Art vs Commerce

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When Charles Dickens first published A Christmas Carol in 1843 he was 31 and was already a successful writer.

The story immediately caught the public imagination and all 6,000 copies of the first edition of the book sold out almost immediately.

Dickens oversaw the book design personally, which included four hand coloured etchings and four wood engravings by the artist John Leech, as well as gilded pages and a beautiful red cloth cover.

It looked stunning, but it was not a commercial success for Dickens. Each copy sold made such a tiny profit Scrooge would have been appalled.

In 1983 Manchester’s Factory Records released Blue Monday / The Beach by New Order. The sleeve was designed by Peter Saville and featured a cut-out shape in the form of a floppy disk, which at the time represented the future.

The record became the best-selling 12-inch of all time. There was just one problem. Every copy sold made a 5p loss.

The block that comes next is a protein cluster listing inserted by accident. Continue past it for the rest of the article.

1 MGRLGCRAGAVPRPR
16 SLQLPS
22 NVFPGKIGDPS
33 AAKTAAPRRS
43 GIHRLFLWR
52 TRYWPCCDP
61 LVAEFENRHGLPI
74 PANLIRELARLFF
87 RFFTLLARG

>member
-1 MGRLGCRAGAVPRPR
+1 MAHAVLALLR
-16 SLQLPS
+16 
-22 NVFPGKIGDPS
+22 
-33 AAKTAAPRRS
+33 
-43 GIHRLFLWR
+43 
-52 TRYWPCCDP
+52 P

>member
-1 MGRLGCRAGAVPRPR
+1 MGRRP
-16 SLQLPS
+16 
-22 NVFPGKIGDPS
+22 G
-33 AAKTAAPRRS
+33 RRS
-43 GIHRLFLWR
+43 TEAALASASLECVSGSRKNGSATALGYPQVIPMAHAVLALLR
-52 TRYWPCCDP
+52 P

Getting the balance right between something that has great artistic merit and something that is commercially successful is difficult.

The same issue is at play today when developing websites. Despite the great leaps forward in bandwidth and optimisation, there is often still a trade-off to be found between creativity, functionality and performance.

This often comes into sharp focus around the issue of speed. In an ideal world a website will load faster than the blink of an eye. We humans can perceive milliseconds. And as a species we really do not like waiting.

But we also like to be entertained. We appreciate beautiful things. We love video, rich media and gorgeous graphics.

The fastest website in the world would be text-only. Just as Blue Monday could have been sold as a sleeveless flexi disc, and A Christmas Carol could have been sold as a pamphlet. But where is the joy in that?

The brilliant designer Saul Bass once said, “I want to make beautiful things, even if nobody cares.”

The founder of Factory Records, Tony Wilson, once remarked, “You either make money, or you make history.”

I would posit that you can do both.

A version of this article was published as part of a weekly column by Guy Cookson on marketing, design, trends and strategy in the Lancaster Guardian, Blackpool Gazette, Lancashire Post and other titles. See our brand, web design and marketing recent projects.

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